It was during this time that he developed the Gossamer Condor, and later the Gossamer Albatross, which won a second Kremer Prize by crossing the English Channel under human power. A few years later, his Solar Challenger became the first solar-powered plane to fly across the Channel.

Under his direction, AeroVironment has opened a host of new frontiers in aviation, electric vehicles, telecommunications and energy. With General Motors, AeroVironment designed the Sunraycer, a sleek solar-powered car that won the first trans-Australian solar-powered car race in 1987, as well as the Impact battery powered vehicle. It garnered headlines last summer when its Helios solar plane, designed as a prototype for a high-altitude telecommunications platform, flew to nearly 97,000 feet, shattering altitude records for propeller- and jet-powered planes. AeroVironment is also making headlines with its unmanned aircraft and micro-aircraft. Used for remote surveillance, they are finding a wide range of law-enforcement and military applications.

A member of the National Aviation Hall of Fame, MacCready has won numerous awards and honors for his work. They include the Collier Trophy, aviation's highest honor, the Reed Aeronautical Award, and American Society of Mechanical Engineers. Century Gold Medal. Time magazine honored him as one the 100 greatest minds of the 20th century. In 2003, he received the prestigious Heinz Award, in the category of technology, the economy and employment, and the Franklin Institute's Bower Award and Prize for Achievement in Science, in the field of aviation. WPI recognized MacCready in 1980 with an honorary doctorate in engineering.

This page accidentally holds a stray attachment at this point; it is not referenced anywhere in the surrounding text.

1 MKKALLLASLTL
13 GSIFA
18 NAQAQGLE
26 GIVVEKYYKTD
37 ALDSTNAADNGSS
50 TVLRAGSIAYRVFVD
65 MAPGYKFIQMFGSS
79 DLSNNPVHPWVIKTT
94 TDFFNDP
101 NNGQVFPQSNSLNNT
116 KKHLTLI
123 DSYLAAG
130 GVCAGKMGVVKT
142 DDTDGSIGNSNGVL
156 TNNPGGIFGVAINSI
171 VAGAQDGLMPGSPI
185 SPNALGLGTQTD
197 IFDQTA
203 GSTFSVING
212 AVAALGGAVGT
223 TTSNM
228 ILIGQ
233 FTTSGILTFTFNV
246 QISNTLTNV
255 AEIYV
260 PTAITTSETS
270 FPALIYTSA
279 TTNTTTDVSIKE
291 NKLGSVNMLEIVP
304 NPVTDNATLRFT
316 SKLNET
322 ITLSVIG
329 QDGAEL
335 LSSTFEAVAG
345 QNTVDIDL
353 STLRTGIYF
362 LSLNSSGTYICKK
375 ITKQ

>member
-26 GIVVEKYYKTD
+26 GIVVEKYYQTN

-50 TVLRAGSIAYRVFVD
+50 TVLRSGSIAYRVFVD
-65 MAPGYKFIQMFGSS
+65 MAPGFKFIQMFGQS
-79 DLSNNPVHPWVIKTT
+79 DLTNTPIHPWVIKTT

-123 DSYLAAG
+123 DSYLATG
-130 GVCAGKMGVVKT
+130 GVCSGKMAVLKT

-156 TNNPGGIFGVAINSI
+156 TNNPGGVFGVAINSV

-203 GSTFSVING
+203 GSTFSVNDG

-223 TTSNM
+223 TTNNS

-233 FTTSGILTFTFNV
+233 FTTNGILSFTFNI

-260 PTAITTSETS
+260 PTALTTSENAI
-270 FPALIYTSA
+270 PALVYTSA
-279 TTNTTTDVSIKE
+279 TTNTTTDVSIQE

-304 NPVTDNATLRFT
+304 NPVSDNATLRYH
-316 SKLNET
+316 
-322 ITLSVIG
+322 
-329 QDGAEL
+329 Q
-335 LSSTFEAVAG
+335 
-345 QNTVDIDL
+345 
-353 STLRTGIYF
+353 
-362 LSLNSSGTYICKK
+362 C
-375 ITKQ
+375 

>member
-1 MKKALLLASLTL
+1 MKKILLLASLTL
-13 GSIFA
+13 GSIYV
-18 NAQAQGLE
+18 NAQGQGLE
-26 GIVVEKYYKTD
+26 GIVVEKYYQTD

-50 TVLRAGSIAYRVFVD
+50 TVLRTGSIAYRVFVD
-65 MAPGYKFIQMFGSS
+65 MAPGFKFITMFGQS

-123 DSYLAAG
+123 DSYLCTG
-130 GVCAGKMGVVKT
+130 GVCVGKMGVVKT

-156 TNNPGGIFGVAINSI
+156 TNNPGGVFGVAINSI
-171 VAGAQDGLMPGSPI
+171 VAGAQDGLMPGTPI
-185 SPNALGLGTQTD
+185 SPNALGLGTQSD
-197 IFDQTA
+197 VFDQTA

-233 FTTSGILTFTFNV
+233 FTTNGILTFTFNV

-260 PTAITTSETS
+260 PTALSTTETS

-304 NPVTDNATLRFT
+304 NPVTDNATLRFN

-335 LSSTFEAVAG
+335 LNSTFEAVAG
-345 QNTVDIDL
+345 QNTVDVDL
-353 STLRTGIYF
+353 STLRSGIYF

Presented November 11, 2002, as part of WPI's celebration of the 100th anniversary of powered flight.

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Program Eligibility and Application Requirements

First-year students and sophomores from any major are eligible to apply. The application consists of:

  • An unofficial transcript
  • A one-page essay explaining interest in the Grand Challenges and motivation for joining the program
  • Two faculty endorsers, one from a science or engineering discipline and one from the Humanities and Arts, Social Sciences, or Business.

For more information on the Grand Challenges Scholars Program, contact:

Chrysanthe Demetry
Associate Professor, Mechanical Engineering
Director, Morgan Teaching & Learning Center

Stephen Kmiotek
Professor of Practice, Chemical Engineering